The Republican Party's conservative base is becoming increasingly restless with George W. Bush's unwillingness to restrain the growth of federal spending in any way. Last week brought another shot across his bow, when the Manchester Union Leader, one of America's most important conservative newspapers, attacked him for caving in to big spenders.
The occasion for the Union Leader's Aug. 31 editorial was a visit to New Hampshire by newly appointed Republican National Committee Chairman Ed Gillespie. According to the paper, Gillespie basically said that the Republicans' longtime war against big government has now ended. Government won.
As the Union Leader put it, "The party's new chairman, energetic and full of vigor, said in no uncertain terms that the days of Reaganesque Republican railings against the expansion of federal government are over."
Gillespie was not quoted in the editorial, although his interview with the Union Leader editorial board was on the record. In a subsequent editorial on Sept. 3, the paper explained why it drew the conclusions it did. This time it did quote Gillespie as saying that "fiscal responsibility" was defined by him (and presumably President Bush) as meaning only that federal spending would increase at "a slower rate of growth" than if the Democrats were in power. Obviously, this is a pretty low threshold for success.
Writing in The New York Post, John Podhoretz came weakly to Bush's defense, as he conceded the basic point: "Bush has not fought to control the size of government." (Emphasis in original.) The reason, he says, is that the war on terror takes precedence over everything, and Bush can't fight on every front simultaneously. Therefore, the effort to control big government must take a back seat.
This is a plausible argument, but one that is fatally flawed. Bush is not the first president to face a serious threat to America's national security. The situation confronting Ronald Reagan in 1981 was far worse, with the Soviet Union at the peak of its power and a U.S. military that had been severely weakened by Democrats during the 1970s. As bad as today's terrorist threat may be, thousands of nuclear missiles aimed at the United States were a much greater threat.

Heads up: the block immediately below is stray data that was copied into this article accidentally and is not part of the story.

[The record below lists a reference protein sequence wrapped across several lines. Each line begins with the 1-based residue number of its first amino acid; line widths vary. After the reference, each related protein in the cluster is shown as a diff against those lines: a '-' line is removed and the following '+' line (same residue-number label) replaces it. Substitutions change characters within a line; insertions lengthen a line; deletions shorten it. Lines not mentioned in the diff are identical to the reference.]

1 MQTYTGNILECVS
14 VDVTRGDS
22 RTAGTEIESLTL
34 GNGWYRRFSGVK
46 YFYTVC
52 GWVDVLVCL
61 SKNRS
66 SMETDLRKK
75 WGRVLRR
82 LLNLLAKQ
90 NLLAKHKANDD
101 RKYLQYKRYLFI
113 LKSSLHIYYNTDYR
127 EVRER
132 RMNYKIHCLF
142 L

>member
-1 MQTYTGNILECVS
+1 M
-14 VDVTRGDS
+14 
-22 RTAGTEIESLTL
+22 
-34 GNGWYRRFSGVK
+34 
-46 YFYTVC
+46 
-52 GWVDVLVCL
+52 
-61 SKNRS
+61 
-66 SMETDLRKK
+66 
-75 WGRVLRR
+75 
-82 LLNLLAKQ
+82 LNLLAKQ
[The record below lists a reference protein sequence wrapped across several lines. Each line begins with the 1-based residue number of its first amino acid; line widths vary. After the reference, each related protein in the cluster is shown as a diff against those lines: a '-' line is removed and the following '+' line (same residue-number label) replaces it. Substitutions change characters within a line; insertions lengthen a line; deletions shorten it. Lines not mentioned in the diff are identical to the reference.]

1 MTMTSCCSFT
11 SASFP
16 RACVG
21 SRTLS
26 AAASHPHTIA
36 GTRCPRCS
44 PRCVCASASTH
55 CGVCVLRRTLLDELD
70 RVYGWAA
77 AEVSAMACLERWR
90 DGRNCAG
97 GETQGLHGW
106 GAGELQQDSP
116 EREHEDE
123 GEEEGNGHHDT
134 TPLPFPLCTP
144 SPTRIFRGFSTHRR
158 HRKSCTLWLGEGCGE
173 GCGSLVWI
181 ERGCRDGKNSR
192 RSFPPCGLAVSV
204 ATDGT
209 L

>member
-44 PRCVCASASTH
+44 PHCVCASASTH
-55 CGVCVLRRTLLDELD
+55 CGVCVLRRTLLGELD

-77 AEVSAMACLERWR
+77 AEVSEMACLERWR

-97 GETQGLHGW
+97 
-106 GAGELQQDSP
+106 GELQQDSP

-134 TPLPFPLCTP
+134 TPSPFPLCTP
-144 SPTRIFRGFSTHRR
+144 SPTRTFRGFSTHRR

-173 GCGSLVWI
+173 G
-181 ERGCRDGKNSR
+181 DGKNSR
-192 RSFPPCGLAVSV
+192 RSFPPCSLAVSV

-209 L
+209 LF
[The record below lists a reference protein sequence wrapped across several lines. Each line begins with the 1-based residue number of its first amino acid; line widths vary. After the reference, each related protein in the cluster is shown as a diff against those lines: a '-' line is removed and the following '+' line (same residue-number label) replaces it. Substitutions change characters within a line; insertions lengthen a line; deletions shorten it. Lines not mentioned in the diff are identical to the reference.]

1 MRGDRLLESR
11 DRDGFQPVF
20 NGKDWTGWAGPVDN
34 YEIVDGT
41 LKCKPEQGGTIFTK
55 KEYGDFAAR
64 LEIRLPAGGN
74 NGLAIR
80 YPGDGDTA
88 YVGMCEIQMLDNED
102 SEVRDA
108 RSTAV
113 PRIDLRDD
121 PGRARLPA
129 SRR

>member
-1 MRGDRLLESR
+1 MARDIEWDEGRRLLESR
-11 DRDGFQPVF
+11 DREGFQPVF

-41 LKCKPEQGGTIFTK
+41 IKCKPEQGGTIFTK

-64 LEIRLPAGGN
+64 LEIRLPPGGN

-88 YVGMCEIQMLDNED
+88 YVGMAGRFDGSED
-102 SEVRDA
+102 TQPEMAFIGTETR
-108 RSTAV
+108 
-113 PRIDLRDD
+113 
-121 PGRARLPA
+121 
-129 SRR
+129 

Yet despite the need to rebuild America's defenses, Reagan never let it be an excuse to give up on controlling domestic spending. It would have been a lot easier for him to buy the votes needed for national defense by loosening the domestic spending reins. But he never did and fought hard to bring domestic discretionary spending down from 4.7 percent of the gross domestic product in 1980 to 3.1 percent by 1988. That is equivalent to reducing spending by $165 billion per year in today's economy.
Bruce Bartlett is a former senior fellow with the National Center for Policy Analysis of Dallas, Texas. Bartlett is a prolific author, having published over 900 articles in national publications, and prominent magazines and published four books, including Reaganomics: Supply-Side Economics in Action.
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